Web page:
The book, “American Crisis: Leadership Lessons from the Covid-19 Pandemic,” was released in October. According to Rich Azzopardi, Cuomo’s director of communications and senior adviser, the book contract “calls for payment of $3,120,000 in the last taxable year and an additional $2 million over the following 2 years.” Details of the contract emerged Monday as Cuomo released his 2020 tax filings.
According to Azzopardi, Cuomo received $1,537,508 from the $3,120,000 after expenses and taxes. Of that amount, Cuomo donated one-third to the United Way of New York State for “statewide covid relief and vaccination effort,” Azzopardi said. The remainder will go into a trust for Cuomo’s three daughters.
In a letter to Cuomo dated Monday, United Way expressed “our sincere gratitude to you for such an extraordinary and generous contribution of $500,000.” The timing of Cuomo’s donation was not immediately clear.
Cuomo aides worked on the $5.1 million book extensively, with many spending time in his office and in the mansion on the project. In one version of the book reviewed by The Washington Post, a Cuomo aide is asked to print a draft of the book labeled “MDR edits” — the initials of the governor’s top aide, Melissa DeRosa.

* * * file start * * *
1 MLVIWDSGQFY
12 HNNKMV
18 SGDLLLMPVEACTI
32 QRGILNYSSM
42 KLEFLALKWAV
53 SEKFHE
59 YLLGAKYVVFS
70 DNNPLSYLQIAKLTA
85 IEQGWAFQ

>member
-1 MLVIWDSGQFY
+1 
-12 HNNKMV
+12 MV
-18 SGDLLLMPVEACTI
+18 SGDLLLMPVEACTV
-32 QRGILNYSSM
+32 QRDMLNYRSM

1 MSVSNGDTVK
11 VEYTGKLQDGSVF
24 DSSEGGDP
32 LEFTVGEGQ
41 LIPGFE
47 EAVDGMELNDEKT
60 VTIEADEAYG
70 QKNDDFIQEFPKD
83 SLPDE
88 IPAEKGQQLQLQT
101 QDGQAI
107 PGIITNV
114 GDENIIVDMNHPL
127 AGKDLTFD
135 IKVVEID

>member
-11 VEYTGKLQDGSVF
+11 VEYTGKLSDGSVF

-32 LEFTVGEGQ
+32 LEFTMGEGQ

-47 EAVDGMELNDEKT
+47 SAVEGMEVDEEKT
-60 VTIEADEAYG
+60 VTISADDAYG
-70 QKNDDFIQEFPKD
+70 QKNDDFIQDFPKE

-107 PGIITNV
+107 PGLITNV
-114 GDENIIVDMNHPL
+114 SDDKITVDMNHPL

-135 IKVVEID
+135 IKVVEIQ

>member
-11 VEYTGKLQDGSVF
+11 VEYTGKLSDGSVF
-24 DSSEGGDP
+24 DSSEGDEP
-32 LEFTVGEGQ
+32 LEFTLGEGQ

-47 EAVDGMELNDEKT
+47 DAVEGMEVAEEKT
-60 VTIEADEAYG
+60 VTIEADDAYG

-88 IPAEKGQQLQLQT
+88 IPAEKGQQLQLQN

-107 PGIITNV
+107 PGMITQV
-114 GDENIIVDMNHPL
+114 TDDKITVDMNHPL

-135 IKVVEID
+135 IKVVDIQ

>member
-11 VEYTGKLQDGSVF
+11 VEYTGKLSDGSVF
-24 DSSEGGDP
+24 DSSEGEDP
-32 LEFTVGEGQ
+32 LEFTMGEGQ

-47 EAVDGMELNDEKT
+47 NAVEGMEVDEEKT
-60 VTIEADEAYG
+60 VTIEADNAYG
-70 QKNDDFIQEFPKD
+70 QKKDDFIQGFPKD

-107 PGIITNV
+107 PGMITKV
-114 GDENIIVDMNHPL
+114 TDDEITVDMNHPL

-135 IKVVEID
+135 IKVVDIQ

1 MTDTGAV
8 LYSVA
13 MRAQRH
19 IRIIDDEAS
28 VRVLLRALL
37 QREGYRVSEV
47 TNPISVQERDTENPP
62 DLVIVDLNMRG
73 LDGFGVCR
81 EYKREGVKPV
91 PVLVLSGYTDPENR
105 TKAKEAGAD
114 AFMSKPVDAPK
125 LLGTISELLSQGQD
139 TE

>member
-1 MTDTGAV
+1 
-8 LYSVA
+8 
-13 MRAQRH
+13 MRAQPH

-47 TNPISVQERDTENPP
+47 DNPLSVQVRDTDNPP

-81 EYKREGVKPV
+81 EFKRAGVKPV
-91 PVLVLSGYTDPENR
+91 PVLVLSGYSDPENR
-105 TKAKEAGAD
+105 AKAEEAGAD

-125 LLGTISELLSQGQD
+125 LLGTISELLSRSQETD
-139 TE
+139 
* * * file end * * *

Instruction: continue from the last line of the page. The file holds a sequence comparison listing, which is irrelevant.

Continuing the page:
The governor asked a number of advisers, including top state officials, to spend scores of hours to help write the book, even as the coronavirus raged through the state, four people previously told The Post.
A number of Cuomo’s aides disagreed with the decision to write a book during the pandemic, saying it could be viewed as inappropriately timed and political, two people said. Azzopardi last month told The Post that it was “not true” that aides at the time said the project was not a good idea.
DeRosa was most involved in writing the book with Cuomo, while also running the governor’s office, people familiar with the matter said. Other aides who worked in the governor’s office were asked to print drafts of the book on government computers, according to the people with knowledge of the situation.
Cuomo is under investigation by the New York State Assembly, the New York attorney general’s office and the FBI for alleged sexual misconduct as well as his administration’s alleged mishandling of data related to covid-19 deaths in the state’s nursing homes. The governor has denied any wrongdoing and rebuffed calls for his resignation.
Cuomo has come under fire after nursing homes in the state accepted coronavirus-positive patients under a controversial directive from his administration. More than 9,000 recovering coronavirus patients were transferred to nursing homes early in the pandemic, the Associated Press reported.
New York Attorney General Letitia James (D) in late January reported that nursing home resident deaths were “undercounted” by as much as 50 percent. Shortly after, the state’s reported death toll of nursing home residents increased by thousands when the health department shared more than 3,800 residents had died in hospitals.
Meryl Kornfield contributed to this report.